Danica Coto, Associated Press Updated 9:02 pm PST, Wednesday, February 20, 2019 In this Feb. 13, 2019 photo, project technician Robert Tunison, who spends between 30 minutes to an hour per leaf, collects plant physiology data inside the El Yunque tropical rainforest, in Rio Grande, Puerto Rico. In this corner of northeast Puerto Rico, U.S. scientists are trying to figure out how Earth might recover from extreme weather events amid increasingly warmer temperatures. less In this Feb. 13, 2019 photo, project technician Robert Tunison, who spends between 30 minutes to an hour per leaf, collects plant physiology data inside the El Yunque tropical rainforest, in Rio Grande, Puerto ... more Photo: Carlos Giusti, AP Photo: Carlos Giusti, AP Image 1 of / 12 Caption Close Image 1 of 12 … [Read more...] about Hurricanes create natural climate change labs in Puerto Rico
Where is climate change happening in the world
Harrison Jacobs, provided by Published 8:04 am PST, Thursday, December 27, 2018 Harrison Jacobs/Business Insider After years of instability, tourists are starting to come back to Egypt, a country that was once one of the premier destinations in the world, with gorgeous beaches, breathtaking desert landscapes, arguably, the greatest collection of ruins, temples, and artifacts in the world. I decided to make the trip to Egypt this year after dreaming of visiting since I was a kid. While the historical sights and scenery lived up to expectations, I found myself constantly frustrated by the feeling that I'd been taken advantage of by guides, that tour operators were cutting corners, or that people were outright lying to me. It had long been a dream of mine to visit Egypt. Sitting on the Mediterranean, the country is blessed with gorgeous beaches, breathtaking desert landscapes, a pleasant, warm winter climate, and, arguably, the greatest collection of ruins, … [Read more...] about I’m convinced Egypt could be the greatest tourist destination in the world if it weren’t for a troubling pattern that nearly ruined my trip
It can seem like flying across the surface of a distant, frozen planet, which you might expect from NASA. But this flight is a lot closer to home – just 1,500 feet above the most remote place on Earth: Antarctica, where the frozen wastes are becoming less frozen all the time. As NASA scientist John Sonntag says, they're not here for the view. "It's because humanity, the nation and the race, basically, we need to know what's happening to the climate, and specifically to sea level," said Sonntag. And a lot of what's happening to sea level starts at the poles, where that ice is either liberated or sequestered … melted or frozen. NASA's "Operation IceBridge" flies planes to Antarctica from South America to study how fast that continent's ice is melting. For a decade this time of year, NASA has been flying to Antarctica out of Punta Arenas, Chile, in a 50-year old DC8 jammed with high-tech equipment and highly-trained scientists: The world's hottest climate science in the … [Read more...] about Climate Diaries: The hottest climate science in the world’s coldest place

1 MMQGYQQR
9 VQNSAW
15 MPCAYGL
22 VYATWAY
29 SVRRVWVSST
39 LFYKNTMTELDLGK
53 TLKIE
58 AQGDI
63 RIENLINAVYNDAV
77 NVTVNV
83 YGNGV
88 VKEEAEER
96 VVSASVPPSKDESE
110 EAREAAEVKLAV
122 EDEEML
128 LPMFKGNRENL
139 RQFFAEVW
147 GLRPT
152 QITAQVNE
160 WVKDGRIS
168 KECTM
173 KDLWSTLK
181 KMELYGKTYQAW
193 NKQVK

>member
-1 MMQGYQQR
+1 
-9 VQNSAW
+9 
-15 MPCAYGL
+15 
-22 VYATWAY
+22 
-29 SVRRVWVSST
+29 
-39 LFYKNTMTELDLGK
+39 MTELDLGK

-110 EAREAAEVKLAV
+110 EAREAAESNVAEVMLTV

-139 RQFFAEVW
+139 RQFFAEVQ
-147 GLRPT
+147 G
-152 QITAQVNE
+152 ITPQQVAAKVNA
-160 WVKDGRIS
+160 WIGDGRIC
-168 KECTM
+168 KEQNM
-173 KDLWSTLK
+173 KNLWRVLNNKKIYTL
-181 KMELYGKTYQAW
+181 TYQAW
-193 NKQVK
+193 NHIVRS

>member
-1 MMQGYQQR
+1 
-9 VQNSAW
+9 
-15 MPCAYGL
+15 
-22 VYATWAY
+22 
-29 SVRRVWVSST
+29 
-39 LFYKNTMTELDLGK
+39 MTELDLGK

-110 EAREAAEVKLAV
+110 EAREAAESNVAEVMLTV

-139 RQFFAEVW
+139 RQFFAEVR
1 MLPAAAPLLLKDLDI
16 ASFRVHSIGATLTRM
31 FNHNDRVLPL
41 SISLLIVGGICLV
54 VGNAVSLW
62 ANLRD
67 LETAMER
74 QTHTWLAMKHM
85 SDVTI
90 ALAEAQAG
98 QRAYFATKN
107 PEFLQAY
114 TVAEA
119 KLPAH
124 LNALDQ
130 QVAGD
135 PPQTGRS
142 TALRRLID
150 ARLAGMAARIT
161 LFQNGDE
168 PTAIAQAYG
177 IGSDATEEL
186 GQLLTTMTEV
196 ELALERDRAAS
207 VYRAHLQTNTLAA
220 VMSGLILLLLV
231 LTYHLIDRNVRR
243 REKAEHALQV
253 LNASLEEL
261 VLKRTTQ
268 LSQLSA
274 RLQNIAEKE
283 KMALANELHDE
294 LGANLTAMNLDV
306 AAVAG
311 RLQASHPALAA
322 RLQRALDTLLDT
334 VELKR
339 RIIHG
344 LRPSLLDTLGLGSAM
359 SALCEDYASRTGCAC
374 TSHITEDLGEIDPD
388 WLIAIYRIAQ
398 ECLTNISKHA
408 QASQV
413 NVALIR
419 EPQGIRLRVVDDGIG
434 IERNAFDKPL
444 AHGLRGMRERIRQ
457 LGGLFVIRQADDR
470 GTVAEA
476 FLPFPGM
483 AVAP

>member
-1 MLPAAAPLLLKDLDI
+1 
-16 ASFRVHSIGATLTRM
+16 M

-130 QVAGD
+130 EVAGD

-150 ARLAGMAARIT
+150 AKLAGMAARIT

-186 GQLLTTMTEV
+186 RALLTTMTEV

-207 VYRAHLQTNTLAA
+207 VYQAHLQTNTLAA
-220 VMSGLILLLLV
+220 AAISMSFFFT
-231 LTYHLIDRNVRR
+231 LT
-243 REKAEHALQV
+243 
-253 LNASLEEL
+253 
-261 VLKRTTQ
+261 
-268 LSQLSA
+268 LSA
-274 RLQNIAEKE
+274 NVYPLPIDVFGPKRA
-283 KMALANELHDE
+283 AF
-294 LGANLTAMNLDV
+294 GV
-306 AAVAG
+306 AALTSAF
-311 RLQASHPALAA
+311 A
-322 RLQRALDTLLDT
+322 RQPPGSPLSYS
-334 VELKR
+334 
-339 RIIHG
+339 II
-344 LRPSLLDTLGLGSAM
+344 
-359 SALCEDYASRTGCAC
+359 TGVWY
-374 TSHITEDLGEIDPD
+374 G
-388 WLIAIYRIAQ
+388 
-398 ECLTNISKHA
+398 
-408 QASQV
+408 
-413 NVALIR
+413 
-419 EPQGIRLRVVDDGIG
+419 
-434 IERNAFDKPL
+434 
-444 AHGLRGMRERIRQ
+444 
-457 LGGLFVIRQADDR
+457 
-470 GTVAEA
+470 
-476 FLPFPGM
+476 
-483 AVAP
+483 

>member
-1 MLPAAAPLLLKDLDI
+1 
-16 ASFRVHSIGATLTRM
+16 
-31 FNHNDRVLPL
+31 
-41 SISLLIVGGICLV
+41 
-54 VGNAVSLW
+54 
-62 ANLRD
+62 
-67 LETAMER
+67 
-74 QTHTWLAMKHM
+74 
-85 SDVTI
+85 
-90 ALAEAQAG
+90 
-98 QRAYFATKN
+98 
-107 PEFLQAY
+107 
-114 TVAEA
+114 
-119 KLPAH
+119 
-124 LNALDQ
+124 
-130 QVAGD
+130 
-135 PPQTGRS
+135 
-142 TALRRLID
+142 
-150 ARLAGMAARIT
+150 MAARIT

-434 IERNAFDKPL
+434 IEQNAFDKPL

In the animated film "Rio," a Spix's Macaw named Blu flies all the way from Minnesota to Rio de Janeiro because he's the last living male of his species and that's where Jewel, the last living female, lives. Blu and Jewel ultimately fall in love, have a baby and the movie ends happily – with the hope that the literal lovebirds can save their species. In the real world, however, Blu would've been too late. A new study by BirdLife International, a global partnership of conservation organizations that strive to conserve bird species around the world, reveals that in recent years several bird species have lost their fight for survival. And sadly, one of those species is the beautiful Spix's Macaw. The species is now considered extinct in the wild, although some of the birds survive in breeding programs. While the vast majority of bird extinctions in recent centuries have occurred on isolated islands, five of the eight highlighted by this study occurred in South America – four … [Read more...] about Blue macaw parrot that inspired “Rio” is now officially extinct in the wild
Is the presidency just too big to handle? John Dickerson, co-host of "CBS This Morning" penned a lengthy cover story for The Atlantic on how the magnitude of the office itself might be its own greatest impediment. He sat down with Atlantic editor-in-chief Jeffrey Goldberg for an interview in the new "Face the Nation" studio to dive deep into the scale of the presidency. JEFFREY GOLDBERG: Hello, and welcome to the first and possibly last edition of "Face the Atlantic." I'm Jeffrey Goldberg, the editor-in-chief of The Atlantic and my guest is John Dickerson, Atlantic contributing writer who also has a day job at CBS, co-host of "CBS This Morning," former moderator of "Face the Nation" and author of The Atlantic magazine's cover story, "How the Presidency Became Impossible." And we're going to talk today about the presidency. John, you know more about the presidency than many people including presidents. It's disconcerting how much you know about the presidency. So let's just jump … [Read more...] about POTUS: The hardest job in the world?